9 min read

Preparing to Take Flight

NASA’s STAR Program Equips Researchers to Conduct Experiments in Space Biosciences

Conducting research in space is a complex endeavor: applying for funding, working with engineers to develop hardware, preparing and operating the experiment in space, analyzing data, and more.

Since training for spaceflight experiments isn’t something you typically learn in school, it’s critical that professional scientists leverage the experience of colleagues and mentors. That’s why NASA developed its Spaceflight Technology, Applications and Research (STAR) program — to equip associate and postdoctoral researchers with the insights and information needed to optimize success, from grant writing to experiment design.

Studying biological phenomena in spaceflight environments enables researchers to advance fundamental knowledge in ways not possible on Earth. “For many researchers, the ideal venue might be the International Space Station or even beyond low Earth orbit,” says STAR course co-organizer Dr. Marianne Sowa. “So, there is a lot at stake once an investigation is green-lit. This might be their one chance to run an experiment in space, so it’s essential that we help them lay the groundwork for success.”

“Our participants learn both fundamental space biology and the practical aspects or planning a spaceflight experiment,” adds Dr. Egle Cekanaviciute, STAR course director and a scientist with the Space Biosciences Research Division at NASA’s Ames Research Center. “By the end of the course they have a solid foundation of knowledge and, perhaps even more importantly, they know where to go with their questions.”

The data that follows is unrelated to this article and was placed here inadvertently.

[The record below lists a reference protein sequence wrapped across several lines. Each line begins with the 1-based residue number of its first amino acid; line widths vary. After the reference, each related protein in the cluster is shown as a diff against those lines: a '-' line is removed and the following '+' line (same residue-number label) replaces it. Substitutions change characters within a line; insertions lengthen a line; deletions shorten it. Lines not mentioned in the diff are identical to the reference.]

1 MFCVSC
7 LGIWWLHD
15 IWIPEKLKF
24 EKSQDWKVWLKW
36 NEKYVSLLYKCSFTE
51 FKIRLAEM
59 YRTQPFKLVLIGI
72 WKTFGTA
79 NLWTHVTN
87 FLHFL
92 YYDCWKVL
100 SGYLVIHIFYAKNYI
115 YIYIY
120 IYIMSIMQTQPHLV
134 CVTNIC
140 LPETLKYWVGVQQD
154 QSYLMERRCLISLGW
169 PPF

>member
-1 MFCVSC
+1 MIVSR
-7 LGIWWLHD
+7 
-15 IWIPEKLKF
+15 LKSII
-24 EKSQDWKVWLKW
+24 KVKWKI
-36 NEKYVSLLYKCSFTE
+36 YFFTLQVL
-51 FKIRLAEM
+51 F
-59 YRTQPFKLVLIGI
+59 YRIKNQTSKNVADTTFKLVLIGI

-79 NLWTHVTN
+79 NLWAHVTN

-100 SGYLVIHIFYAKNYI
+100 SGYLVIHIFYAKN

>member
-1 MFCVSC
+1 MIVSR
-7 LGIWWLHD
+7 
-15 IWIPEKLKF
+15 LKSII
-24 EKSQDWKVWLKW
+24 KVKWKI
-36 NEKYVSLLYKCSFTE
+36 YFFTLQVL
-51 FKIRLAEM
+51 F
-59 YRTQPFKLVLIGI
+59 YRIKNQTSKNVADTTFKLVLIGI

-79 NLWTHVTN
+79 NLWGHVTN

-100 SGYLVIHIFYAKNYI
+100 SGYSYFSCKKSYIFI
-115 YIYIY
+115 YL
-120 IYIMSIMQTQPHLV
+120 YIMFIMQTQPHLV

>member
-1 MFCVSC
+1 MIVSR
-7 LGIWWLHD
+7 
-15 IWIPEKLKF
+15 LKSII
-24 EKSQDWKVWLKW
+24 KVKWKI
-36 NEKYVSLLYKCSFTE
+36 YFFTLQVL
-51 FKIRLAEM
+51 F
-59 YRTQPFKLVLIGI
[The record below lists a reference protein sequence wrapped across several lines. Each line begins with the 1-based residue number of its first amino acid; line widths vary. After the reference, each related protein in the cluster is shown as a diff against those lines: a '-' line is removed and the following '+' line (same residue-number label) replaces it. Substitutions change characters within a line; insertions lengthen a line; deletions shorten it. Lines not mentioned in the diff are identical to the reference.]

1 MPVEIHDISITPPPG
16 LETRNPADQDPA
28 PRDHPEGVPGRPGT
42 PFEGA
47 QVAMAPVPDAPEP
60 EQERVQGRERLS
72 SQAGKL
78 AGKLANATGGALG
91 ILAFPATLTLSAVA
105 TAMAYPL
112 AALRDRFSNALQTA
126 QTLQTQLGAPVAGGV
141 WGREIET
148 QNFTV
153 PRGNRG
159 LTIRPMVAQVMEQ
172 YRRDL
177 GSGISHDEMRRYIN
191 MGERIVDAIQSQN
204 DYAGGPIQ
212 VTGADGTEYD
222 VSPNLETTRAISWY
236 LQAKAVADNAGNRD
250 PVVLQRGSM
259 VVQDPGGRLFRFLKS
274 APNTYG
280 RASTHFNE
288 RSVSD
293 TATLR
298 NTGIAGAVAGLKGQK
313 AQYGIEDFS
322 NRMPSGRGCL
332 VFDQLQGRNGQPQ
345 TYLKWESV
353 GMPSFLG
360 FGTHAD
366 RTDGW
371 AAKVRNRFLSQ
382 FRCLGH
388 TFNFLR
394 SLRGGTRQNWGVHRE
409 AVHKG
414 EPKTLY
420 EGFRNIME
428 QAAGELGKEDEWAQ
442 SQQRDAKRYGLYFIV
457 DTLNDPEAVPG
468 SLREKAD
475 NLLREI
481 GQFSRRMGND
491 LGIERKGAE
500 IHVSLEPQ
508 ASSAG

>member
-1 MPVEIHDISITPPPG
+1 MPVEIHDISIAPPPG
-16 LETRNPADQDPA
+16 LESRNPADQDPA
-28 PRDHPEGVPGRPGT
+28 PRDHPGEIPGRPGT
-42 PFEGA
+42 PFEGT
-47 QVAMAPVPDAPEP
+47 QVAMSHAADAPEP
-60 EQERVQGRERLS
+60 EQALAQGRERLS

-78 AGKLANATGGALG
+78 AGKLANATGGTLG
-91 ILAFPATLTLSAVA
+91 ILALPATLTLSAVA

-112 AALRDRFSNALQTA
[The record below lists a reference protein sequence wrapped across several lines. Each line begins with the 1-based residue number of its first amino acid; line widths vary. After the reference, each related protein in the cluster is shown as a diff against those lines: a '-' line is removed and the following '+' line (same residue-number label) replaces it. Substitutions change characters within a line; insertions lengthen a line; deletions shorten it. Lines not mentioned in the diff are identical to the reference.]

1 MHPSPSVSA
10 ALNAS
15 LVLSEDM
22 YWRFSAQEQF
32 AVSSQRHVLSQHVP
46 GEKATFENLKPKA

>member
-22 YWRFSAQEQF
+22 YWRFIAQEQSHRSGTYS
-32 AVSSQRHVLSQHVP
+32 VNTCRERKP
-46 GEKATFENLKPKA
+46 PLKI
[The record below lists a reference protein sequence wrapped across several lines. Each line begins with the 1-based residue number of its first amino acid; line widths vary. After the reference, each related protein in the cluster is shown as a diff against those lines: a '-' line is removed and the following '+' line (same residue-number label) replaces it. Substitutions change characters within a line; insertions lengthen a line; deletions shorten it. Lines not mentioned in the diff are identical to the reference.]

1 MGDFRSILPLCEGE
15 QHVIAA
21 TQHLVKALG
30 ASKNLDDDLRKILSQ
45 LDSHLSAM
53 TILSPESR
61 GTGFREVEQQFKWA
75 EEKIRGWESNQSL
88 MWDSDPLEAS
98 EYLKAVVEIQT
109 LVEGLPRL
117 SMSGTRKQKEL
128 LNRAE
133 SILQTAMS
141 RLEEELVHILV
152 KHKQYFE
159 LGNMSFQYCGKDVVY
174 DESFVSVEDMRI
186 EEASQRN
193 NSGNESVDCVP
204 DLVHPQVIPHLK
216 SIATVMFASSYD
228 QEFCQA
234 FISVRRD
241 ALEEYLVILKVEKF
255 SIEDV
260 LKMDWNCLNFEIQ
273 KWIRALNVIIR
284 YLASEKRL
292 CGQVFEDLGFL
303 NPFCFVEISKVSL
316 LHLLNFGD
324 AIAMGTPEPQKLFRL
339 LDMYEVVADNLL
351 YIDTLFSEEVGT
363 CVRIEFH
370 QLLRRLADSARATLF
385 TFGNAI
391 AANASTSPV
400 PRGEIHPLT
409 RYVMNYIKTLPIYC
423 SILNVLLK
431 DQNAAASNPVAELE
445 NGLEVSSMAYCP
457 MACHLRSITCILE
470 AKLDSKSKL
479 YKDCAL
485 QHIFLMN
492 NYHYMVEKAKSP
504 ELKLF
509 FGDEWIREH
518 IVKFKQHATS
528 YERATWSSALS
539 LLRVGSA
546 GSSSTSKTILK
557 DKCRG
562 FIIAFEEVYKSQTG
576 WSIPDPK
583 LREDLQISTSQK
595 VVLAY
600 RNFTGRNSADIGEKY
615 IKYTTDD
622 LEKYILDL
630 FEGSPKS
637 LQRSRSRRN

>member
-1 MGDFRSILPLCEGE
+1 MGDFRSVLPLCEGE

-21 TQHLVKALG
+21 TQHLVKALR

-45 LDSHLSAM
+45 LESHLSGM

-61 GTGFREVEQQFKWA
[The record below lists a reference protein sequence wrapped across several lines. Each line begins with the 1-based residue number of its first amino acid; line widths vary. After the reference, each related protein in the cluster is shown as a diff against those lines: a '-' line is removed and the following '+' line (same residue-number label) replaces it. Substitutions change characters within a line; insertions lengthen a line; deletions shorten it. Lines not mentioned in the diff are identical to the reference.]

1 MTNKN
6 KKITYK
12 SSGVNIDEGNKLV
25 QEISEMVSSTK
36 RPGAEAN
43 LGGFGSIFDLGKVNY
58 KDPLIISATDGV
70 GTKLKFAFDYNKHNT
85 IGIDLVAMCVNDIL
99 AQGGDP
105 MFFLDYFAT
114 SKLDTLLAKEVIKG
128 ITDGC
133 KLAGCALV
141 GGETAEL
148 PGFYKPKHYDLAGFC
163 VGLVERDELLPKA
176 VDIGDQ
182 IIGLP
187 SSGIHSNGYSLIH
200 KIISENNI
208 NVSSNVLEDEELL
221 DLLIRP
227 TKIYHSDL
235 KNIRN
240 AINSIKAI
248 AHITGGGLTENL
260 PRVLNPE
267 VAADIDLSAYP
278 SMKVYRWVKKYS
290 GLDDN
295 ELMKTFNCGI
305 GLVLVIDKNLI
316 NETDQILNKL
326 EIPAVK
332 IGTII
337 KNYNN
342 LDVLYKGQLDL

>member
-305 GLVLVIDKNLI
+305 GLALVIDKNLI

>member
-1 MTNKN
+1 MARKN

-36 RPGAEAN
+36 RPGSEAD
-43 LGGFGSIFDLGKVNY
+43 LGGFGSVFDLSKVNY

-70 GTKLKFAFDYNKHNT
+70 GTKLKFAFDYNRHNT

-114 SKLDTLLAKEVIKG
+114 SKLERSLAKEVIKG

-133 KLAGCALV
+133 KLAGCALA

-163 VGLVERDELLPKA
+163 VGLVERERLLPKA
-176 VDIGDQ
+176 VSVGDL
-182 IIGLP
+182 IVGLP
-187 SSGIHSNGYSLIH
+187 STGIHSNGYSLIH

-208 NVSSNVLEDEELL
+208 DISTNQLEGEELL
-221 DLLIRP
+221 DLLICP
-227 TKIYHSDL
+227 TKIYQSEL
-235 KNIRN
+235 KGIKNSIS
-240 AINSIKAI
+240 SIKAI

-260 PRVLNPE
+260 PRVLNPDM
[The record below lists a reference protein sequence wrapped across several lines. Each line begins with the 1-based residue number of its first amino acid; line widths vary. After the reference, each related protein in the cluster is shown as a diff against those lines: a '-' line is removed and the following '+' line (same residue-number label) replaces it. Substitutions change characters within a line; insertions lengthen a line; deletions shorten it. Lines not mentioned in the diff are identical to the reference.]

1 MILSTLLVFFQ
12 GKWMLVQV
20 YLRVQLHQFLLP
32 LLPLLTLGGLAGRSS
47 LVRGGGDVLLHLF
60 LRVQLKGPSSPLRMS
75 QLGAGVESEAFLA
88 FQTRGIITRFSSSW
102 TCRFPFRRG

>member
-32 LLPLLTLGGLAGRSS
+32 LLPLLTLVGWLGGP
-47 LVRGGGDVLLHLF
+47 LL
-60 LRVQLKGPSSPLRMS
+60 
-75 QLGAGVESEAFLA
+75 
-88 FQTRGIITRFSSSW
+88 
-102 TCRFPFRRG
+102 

“Part of the process includes looking at the potential limitations of a proposed investigation,” continues Cekanaviciute. “For example, you wouldn’t expect to send 100 mice to the space station and do the analysis the moment they land. This is not the way it works, but if you aren’t in the field or at a NASA center you wouldn’t know that.”

A collage of people
STAR-2 (2021-2022) participants, left to right: Top row – Heather Allaway, Ph.D.; Fabia Ursula Battistuzzi, Ph.D.; Katherine Baxter, Ph.D.; Leena Cycil, Ph.D.; Juan Pablo De Rivero Vaccari, Ph.D.; Second row – Andrea Henle, Ph.D.; Joshua Hood, Ph.D.; M. Shane Hutson, Ph.D.; Faisal Khan, D.Phil.; Abigail Koppes, Ph.D.; Third row - Fausto Andres, Ph.D.; Kunal Mitra, Ph.D.; Charity M. Phillips-Lander, Ph.D.; Marshleen Yadav, Ph.D.; Miracle Nazarious, Ph.D.; Fourth row – Anna Simpson, Ph.D.; Christopher Thome, M.Sc., Ph.D.; Karin Wang, Ph.D.; Martin Trapecar, Ph.D.; Willian Da Silveira, Ph.D.; Bottom row – Christopher Porada, Ph.D.; Siddharth Pandey, Ph.D.; Caralina Marin de Evsikova, Ph.D.; Jaira Ferreira de Vasconcelos, Ph.D.; Lindsay Rutter, Ph.D.